A friend asked me the other night, “Do you think there are any really important artists who get completely overlooked? And do you think blogging might change that?”
This is an interesting question–more interesting than many critics might be willing to admit. In the long run, I think the answer is no, or at least probably not. Canons of excellence tend to sort themselves out over time (with a little nudging from critics), and I think it’s fairly safe to say that there are no truly great contemporaries of Shakespeare or Mozart about whom we have yet to hear.
In the short run, though, all bets are off. “Every morning a stock-market report on reputations comes out in New York,” Norman Podhoretz wrote in Making It. “It is invisible, but those who have eyes to see can read it.” It also has an arts section, equally invisible but equally readable, and the numbers are quite volatile indeed. Most journalists are day traders–all they care about are today’s winners. Me, I try to buy low and hold. I’m old enough to trust my taste, and I don’t much care what anybody else thinks, though it’s always nice when smart people agree with you. I think, for example, that I’ll live long enough to see Fairfield Porter generally regarded as a major American painter and critic (his stock registered a healthy upward spike when Justin Spring’s excellent Porter biography was published three years ago), and I wouldn’t be surprised if the same thing happens to Arnold Friedman one of these days, though that’s a longer shot.
I mention all this because I just paid a visit to the studio of a painter whom I believe to be absolutely first-class, even though it’s a safe bet that you’ve never heard of him. Albert Kresch has been around forever (he was born in 1922, back when Warren Harding was in the White House), and every once in a while he gets a bit of ink, but for some reason his work never seems to ring the bell of fame. Part of the reason–the biggest part, I suspect–is that he’s never been fashionable, not even for an afternoon. A pupil of Hans Hofmann, the great Abstract Expressionist teacher (and painter), Kresch embraced representation back in the Forties, at the exact moment when all the hip New York painters were going abstract with a vengeance. Yet he never completely abandoned abstraction, either, which made him even harder to pigeonhole. Instead, like Porter, Nell Blaine, and a number of other greatly gifted American painters, he bent it to his own subtle purposes.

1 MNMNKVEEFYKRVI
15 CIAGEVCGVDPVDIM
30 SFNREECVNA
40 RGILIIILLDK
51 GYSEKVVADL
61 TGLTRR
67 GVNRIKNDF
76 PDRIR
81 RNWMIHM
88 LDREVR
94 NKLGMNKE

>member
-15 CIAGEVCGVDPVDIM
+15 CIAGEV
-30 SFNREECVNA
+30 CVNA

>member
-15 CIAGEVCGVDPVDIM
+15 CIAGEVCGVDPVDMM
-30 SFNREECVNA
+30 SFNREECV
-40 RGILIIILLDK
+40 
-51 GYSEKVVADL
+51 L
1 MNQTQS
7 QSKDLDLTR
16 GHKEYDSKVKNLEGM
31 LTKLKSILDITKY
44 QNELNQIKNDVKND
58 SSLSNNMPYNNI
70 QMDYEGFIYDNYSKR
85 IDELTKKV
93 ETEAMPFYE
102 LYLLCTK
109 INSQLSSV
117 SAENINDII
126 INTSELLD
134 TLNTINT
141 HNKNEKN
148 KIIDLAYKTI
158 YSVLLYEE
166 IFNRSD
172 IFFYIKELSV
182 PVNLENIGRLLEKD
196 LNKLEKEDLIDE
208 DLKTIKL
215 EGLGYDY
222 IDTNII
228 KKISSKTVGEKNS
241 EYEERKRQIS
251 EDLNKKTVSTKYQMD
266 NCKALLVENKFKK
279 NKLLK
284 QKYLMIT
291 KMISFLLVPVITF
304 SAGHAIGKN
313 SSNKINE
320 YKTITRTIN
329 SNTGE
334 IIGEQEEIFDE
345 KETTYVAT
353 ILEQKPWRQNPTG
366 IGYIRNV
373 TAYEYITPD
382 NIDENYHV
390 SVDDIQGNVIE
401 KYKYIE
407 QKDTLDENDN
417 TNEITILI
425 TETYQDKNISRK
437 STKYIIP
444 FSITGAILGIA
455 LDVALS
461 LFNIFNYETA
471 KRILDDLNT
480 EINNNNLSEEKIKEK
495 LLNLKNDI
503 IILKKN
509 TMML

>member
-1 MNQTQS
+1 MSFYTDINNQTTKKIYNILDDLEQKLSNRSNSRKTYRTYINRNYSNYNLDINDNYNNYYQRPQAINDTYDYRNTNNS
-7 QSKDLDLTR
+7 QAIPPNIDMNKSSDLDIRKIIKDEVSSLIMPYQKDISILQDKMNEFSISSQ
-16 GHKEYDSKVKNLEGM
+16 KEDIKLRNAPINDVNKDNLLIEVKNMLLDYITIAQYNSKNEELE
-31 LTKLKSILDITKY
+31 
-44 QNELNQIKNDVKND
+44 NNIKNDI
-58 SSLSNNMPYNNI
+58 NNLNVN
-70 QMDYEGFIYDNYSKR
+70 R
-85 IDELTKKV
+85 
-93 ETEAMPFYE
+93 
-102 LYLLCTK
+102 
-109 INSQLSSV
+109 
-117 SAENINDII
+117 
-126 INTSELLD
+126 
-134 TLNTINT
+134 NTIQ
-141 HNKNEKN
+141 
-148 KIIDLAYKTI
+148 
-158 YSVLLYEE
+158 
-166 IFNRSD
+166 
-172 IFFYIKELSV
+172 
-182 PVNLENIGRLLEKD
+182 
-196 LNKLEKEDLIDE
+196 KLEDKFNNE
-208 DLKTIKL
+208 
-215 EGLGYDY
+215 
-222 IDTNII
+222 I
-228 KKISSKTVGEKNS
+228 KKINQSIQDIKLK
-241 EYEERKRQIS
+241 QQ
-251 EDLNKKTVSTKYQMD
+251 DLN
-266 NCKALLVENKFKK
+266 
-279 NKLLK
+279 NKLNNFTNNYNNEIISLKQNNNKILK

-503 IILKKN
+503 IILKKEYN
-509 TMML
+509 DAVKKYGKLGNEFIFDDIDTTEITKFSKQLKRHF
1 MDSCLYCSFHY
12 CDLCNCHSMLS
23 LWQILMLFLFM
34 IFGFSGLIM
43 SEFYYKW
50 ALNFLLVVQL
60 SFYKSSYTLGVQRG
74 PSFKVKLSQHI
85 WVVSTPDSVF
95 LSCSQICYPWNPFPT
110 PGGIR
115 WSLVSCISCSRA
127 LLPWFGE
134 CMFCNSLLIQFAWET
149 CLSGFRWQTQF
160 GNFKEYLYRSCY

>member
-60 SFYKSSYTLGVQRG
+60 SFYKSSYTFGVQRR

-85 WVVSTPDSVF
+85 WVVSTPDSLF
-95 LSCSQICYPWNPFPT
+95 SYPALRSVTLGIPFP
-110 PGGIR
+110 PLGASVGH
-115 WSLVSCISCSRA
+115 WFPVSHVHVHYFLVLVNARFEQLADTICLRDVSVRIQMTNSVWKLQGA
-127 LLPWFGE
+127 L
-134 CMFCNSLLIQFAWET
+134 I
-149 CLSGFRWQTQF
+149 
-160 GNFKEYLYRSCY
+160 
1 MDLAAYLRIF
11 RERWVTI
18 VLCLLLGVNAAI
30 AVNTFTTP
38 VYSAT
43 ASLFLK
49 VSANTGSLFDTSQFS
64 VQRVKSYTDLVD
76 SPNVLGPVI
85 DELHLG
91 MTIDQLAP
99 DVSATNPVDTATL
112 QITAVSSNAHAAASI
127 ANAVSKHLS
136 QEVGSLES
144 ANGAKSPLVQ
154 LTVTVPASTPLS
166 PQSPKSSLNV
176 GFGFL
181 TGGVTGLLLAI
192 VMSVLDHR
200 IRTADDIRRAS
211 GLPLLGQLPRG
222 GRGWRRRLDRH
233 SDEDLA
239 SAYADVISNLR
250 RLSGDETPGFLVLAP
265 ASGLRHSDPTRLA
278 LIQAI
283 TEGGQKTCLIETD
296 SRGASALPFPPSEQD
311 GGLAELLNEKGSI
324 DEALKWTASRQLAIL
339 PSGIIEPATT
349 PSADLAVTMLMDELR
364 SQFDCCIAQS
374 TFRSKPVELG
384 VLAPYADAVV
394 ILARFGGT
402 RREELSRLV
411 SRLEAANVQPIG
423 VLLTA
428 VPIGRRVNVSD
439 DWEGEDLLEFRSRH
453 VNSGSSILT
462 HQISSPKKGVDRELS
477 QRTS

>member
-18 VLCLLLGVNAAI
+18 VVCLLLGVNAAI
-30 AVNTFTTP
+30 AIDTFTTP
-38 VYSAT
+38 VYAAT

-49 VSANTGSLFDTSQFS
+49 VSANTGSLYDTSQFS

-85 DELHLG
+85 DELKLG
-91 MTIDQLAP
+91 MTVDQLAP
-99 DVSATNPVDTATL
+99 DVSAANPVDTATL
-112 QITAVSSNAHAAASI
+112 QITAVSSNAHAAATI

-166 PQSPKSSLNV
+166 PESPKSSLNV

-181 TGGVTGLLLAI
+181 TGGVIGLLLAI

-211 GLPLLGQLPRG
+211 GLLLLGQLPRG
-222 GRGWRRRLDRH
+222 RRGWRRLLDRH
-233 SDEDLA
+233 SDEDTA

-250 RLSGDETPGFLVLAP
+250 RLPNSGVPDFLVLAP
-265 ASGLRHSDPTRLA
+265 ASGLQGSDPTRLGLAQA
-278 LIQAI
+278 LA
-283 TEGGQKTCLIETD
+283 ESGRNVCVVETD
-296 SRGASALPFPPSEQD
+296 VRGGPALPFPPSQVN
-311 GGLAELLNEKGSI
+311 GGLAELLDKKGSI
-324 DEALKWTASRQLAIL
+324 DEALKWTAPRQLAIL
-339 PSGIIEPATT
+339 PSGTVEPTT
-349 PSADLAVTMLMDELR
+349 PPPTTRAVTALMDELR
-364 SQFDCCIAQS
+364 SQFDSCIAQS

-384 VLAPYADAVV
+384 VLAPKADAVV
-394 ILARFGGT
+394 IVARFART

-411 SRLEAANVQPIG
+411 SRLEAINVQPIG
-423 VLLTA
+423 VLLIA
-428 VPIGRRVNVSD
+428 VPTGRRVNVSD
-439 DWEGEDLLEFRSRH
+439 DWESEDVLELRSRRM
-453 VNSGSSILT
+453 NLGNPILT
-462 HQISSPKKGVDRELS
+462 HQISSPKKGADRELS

Here’s how Kresch explains the seeming paradox:
We were using the abstract as an armature or a structure onto which to build a painting, and [the Abstract Expressionists] were using it as the be-all and end-all of the painting. And in a way, we felt that what we were doing was more difficult, because we were trying to interrogate reality, and what we saw, and the visual. They were in the first ecstasies of success and triumph and we just didn’t agree.
That’s what I call a recipe for unfashionability. But fashion be damned, for Kresch is still alive, well, and painting as wonderfully as ever. As a matter of fact, I wrote about a show of his last year in my Washington Post column:
His paintings are full of sweeping horizontal movement and hot, high-keyed color contrasts. Kresch’s work is rarely shown in New York, but I was dazzled by a solo exhibit last year at the Center for Figurative Painting, so I went straight to the opening of his current show, a roomful of small but compelling landscapes at Salander-O’Reilly Galleries. For me, the pick of the litter was “Yellow Landscape,” scarcely bigger than a postcard but breathtaking in its focused intensity.
To look at some of the paintings from that show (including “Yellow Landscape”), and to read an equally enthusiastic New York Times review by Michael Kimmelman, go here.
I wish I could send you to an exhibit of Kresch’s work right now, but I can’t, because there isn’t one up at the moment. All I can do is tell you that I spent a couple of hours in his Brooklyn studio last Thursday looking at his latest paintings, after which we retired to a neighborhood café, where he told me amazing stories about hanging out with Charlie Parker in the Village a half-century ago. (He’s a jazz fan, too—one of his best paintings is of Lester Young, the great tenor saxophonist.) Then I rode the subway back to Manhattan, thinking for maybe the thousandth time this year that when you live in New York, there’s no place like home.
I promise to let you know the next time any of Albert Kresch’s paintings are on display in the New York area. And to the friend whose original question inspired this lengthy reply, here’s my short answer: That’s one of the reasons why I started this blog.